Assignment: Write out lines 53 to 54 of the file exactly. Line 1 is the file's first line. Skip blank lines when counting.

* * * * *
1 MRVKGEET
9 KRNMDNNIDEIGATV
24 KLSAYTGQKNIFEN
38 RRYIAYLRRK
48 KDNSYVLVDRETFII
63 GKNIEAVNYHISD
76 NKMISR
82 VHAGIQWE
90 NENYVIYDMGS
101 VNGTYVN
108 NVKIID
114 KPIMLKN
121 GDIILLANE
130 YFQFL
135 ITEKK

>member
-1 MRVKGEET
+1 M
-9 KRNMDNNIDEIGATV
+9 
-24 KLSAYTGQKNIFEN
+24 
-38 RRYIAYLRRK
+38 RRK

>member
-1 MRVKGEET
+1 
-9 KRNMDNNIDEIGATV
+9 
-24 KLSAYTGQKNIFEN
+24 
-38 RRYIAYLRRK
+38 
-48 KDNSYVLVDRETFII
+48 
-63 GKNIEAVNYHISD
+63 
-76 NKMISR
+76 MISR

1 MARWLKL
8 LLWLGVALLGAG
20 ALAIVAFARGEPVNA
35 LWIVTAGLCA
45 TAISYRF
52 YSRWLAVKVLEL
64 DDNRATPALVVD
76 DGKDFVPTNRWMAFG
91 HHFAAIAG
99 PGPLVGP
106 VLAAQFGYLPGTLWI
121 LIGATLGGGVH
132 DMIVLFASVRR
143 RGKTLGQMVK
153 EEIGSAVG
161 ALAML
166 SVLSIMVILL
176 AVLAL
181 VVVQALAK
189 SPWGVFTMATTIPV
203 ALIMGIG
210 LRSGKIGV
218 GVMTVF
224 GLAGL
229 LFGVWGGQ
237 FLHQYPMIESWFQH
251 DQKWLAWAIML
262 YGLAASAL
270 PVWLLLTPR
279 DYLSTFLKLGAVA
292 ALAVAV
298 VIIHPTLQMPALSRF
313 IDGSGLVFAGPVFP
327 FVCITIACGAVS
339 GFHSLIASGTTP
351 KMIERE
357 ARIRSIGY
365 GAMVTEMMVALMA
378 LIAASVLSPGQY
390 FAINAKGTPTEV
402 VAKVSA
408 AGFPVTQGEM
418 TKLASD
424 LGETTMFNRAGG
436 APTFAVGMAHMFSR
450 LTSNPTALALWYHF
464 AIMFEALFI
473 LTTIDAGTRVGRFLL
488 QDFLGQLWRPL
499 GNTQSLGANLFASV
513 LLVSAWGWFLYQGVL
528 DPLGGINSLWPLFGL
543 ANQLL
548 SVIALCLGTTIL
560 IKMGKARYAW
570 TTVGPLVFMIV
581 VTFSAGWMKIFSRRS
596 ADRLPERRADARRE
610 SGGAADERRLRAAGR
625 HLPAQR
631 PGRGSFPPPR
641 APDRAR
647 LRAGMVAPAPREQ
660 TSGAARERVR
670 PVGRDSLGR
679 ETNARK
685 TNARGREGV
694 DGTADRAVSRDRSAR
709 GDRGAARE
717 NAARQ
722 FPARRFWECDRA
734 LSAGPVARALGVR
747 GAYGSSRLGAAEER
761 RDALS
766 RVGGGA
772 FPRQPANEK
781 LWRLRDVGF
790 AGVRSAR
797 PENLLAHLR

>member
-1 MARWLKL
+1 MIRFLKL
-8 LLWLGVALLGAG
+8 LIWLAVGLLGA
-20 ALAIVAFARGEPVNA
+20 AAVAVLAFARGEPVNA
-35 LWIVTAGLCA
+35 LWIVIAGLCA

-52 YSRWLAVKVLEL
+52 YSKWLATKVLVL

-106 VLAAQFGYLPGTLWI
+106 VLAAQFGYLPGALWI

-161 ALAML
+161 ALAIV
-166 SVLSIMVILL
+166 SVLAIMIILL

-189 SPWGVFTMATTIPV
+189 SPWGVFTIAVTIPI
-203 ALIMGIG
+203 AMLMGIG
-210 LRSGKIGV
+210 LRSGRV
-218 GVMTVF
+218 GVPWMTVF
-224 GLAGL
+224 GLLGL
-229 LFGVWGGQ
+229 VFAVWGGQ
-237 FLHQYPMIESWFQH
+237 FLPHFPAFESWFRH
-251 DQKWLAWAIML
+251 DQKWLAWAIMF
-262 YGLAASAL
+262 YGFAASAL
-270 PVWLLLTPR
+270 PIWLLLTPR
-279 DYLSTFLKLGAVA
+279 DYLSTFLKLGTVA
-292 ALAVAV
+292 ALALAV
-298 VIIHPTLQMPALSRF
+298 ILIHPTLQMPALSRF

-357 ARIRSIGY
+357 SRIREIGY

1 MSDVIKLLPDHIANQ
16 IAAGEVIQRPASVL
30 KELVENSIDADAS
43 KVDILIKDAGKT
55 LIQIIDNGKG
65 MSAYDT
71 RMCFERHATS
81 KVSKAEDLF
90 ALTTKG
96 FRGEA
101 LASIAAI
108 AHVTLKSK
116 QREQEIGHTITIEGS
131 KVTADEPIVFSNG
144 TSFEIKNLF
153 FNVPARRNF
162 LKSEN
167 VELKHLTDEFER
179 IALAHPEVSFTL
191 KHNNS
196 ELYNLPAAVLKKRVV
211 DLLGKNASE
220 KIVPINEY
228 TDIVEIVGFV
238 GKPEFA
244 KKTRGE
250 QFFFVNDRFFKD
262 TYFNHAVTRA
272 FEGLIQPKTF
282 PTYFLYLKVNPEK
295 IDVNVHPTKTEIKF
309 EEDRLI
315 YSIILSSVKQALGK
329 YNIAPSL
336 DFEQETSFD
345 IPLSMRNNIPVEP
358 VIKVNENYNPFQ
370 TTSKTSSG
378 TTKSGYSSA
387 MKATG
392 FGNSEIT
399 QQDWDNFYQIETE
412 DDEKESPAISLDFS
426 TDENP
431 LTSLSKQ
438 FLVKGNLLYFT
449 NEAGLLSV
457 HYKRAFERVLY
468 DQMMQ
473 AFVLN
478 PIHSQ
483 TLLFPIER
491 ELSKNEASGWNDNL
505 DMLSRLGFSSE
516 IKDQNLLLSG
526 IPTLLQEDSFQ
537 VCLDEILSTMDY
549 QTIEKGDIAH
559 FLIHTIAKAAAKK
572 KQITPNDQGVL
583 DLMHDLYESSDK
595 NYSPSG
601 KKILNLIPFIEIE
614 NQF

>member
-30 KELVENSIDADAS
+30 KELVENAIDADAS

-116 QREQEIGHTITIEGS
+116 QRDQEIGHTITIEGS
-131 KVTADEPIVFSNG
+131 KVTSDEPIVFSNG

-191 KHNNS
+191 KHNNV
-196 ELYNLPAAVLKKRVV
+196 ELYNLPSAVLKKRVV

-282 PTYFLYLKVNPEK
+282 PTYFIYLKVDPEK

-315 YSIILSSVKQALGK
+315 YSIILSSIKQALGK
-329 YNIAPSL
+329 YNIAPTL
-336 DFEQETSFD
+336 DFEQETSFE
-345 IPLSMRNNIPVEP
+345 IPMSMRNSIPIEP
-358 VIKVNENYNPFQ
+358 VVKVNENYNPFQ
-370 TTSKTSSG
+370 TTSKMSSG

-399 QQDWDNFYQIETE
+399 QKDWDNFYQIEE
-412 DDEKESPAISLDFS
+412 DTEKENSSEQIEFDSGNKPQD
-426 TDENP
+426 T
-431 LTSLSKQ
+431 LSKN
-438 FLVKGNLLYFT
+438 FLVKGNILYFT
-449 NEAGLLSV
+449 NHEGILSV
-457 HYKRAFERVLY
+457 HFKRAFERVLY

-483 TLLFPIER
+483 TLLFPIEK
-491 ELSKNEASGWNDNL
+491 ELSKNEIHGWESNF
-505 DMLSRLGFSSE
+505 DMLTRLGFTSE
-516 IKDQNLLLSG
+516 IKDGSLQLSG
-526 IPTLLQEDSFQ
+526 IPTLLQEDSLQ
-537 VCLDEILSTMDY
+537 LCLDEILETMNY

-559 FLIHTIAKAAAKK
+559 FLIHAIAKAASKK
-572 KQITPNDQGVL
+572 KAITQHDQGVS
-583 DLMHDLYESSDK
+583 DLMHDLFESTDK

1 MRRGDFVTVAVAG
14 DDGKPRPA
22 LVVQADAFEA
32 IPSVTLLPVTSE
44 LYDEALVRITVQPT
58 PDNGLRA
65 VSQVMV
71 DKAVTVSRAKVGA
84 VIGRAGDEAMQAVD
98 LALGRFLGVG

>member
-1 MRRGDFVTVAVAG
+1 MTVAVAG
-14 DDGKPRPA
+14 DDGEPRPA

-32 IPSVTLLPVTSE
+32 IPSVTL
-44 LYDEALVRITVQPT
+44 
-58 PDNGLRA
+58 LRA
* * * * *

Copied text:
143 RGKTLGQMVK
153 EEIGSAVG